Kirkpatrick also slammed the government for not immediately acting in 2019 when a report by accounting firm BDO Canada found “financial resource challenges at Atira and financial review oversight gaps” at B.C. Housing.
Eby said the latest investigation found no evidence of criminal wrongdoing nor evidence that public funds were funnelled outside of the housing organization to financially enrich any individual.
However, Atira’s costs for wages and benefits were much higher than similar housing providers, totalling 15 per cent of its operating budget compared to an average of nine per cent of operating costs for similar housing providers.
Eby announced Monday there would be a freeze on public capital funding to Atira and that a government appointee would be assigned to the non-profit’s board to review its operations.
However, operational funding for Atira’s existing housing projects will continue, Eby said, to ensure vulnerable residents still have access to services.
“The response of Atira to date is not acceptable,” Eby said, noting key financial documents and banking information were not made available to auditors. The government has also ordered physical inspections of Atira’s buildings.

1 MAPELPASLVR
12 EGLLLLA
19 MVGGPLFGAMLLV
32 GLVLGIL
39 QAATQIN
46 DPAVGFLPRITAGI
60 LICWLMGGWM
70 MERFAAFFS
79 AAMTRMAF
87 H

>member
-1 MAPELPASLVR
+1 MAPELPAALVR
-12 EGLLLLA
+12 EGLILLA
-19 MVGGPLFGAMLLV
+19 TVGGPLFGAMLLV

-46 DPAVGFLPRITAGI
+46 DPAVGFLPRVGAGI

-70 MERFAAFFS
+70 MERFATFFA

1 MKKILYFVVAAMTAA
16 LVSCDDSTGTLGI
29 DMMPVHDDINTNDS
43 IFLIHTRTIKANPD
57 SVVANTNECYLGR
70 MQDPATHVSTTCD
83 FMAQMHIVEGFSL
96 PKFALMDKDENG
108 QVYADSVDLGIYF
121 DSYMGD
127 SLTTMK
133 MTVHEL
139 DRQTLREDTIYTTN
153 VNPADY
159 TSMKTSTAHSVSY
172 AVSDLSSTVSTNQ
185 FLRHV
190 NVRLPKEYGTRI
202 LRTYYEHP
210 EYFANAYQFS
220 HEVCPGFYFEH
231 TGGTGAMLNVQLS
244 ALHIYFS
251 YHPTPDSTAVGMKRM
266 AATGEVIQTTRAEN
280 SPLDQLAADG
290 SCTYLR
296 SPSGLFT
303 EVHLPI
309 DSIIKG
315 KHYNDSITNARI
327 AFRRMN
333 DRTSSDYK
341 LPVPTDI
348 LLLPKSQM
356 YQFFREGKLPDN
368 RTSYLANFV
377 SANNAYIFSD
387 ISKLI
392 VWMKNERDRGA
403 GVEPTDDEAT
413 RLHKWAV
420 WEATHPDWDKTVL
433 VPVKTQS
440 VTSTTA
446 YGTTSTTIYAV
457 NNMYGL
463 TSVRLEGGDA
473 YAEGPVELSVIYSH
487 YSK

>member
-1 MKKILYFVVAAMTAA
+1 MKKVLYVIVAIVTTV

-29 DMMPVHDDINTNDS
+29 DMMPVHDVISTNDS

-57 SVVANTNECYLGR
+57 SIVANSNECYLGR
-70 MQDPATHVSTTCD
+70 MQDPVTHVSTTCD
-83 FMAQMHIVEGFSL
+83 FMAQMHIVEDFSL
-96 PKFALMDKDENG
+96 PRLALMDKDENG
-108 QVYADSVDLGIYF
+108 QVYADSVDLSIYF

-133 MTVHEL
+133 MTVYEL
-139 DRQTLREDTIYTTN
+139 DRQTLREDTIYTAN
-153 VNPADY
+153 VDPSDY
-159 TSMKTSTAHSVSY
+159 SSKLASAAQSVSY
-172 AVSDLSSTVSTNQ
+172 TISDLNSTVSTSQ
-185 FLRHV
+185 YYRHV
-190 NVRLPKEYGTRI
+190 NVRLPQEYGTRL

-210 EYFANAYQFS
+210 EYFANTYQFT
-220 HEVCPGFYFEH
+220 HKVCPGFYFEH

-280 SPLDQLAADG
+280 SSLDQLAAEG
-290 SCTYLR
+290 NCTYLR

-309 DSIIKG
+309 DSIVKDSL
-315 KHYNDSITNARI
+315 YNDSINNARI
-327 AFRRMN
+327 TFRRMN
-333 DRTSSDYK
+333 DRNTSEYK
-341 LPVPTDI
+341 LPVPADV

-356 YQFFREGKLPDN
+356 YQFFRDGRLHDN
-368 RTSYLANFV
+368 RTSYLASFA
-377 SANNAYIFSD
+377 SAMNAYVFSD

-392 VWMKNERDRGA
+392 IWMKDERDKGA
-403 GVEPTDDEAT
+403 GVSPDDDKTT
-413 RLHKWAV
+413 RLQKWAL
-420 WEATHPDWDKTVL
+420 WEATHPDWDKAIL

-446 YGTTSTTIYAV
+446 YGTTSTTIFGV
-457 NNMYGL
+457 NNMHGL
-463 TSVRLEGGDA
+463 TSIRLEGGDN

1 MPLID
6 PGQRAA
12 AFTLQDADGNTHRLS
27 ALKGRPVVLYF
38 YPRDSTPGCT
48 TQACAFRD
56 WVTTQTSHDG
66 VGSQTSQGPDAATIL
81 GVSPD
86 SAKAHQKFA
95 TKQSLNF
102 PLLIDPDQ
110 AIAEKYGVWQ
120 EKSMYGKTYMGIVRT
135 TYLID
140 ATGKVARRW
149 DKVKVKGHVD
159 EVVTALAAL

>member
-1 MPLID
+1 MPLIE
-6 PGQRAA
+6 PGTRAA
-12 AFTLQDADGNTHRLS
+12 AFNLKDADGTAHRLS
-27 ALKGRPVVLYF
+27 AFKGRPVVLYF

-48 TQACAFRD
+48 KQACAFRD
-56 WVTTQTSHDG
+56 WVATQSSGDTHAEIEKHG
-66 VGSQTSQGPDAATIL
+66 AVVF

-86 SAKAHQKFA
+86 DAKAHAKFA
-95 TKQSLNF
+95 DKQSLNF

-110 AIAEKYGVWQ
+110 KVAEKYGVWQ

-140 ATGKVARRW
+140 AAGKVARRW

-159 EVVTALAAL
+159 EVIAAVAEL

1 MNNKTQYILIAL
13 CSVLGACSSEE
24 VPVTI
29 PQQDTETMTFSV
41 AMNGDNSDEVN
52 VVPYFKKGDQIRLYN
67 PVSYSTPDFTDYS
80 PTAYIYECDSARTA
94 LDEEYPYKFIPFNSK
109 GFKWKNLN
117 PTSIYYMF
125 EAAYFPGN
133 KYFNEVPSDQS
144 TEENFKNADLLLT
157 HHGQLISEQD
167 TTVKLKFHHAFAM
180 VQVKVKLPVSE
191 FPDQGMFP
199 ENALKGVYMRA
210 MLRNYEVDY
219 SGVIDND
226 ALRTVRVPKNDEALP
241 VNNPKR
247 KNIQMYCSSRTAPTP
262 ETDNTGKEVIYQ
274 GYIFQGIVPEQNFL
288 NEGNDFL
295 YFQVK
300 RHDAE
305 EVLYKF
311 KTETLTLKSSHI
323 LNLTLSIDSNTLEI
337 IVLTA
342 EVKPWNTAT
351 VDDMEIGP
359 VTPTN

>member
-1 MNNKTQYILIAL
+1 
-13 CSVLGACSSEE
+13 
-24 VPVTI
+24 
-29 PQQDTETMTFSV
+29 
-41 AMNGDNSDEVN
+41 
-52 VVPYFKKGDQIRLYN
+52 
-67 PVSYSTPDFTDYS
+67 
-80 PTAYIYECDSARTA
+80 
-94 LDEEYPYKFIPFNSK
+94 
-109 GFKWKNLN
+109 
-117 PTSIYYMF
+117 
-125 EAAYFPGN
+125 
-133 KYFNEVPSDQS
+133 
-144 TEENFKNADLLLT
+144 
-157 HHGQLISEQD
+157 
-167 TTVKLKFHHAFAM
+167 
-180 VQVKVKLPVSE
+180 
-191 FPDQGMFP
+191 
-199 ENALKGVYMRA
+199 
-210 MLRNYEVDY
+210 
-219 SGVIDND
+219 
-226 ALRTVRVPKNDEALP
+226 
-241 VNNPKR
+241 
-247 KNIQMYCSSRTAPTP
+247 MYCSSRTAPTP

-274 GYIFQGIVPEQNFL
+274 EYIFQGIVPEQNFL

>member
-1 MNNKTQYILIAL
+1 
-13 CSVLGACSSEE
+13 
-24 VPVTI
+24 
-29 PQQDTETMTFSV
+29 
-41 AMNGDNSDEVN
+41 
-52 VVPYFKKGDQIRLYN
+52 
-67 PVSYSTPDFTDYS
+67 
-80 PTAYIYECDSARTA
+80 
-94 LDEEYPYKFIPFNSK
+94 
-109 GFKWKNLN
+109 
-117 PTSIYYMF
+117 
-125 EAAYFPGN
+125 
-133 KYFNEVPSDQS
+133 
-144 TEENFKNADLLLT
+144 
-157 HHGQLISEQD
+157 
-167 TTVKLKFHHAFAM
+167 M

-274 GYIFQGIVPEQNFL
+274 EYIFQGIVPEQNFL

Asked about whether Abbott should step down or be fired, Eby said B.C. Housing has asked for leadership change at Atira.
Abbott has not disclosed her salary but Atira’s tax filings to the Canada Revenue Agency show the top earner at the non-profit is paid between $200,000 and $249,000. The CEO of PHS Community Services Society — the second largest provider of housing and services in the Downtown Eastside after Atira — earned between $250,000 and $300,000 last year, according to the CRA.
Eby revealed Monday he fired B.C. Housing’s board of directors in July because they ignored his recommendation that Ramsay be dismissed or placed on leave because of the conflict of interest concerns. Eby appointed a new board of directors and ordered the Ernst and Young investigation.
The review was delivered to the government in March and released publicly Monday morning. B.C. Housing has accepted all 20 of the report’s recommendations, which includes beefing up its financial accounting capabilities, policies and processes.
B.C. Housing has already created an anonymous employee whistleblower hotline and made changes at the executive level to improve oversight at how housing projects are approved.
An initial Ernst & Young audit last year found that B.C. Housing employed a lack of transparency in how it awarded grants and kept insufficient records on the purchase of multi-million dollar properties.
That prompted Eby to order a more in-depth look with the terms of reference asking for a “risk-based analysis of cash outflows to selected housing providers” with a view to “considering potential fraud risks.”
When Ramsay resigned in August, he said it was because he no longer felt he could fix the myriad problems facing the organization and was concerned for his own safety after being “mobbed” by people opposed to a social housing development on Arbutus Street in Vancouver’s Kitsilano.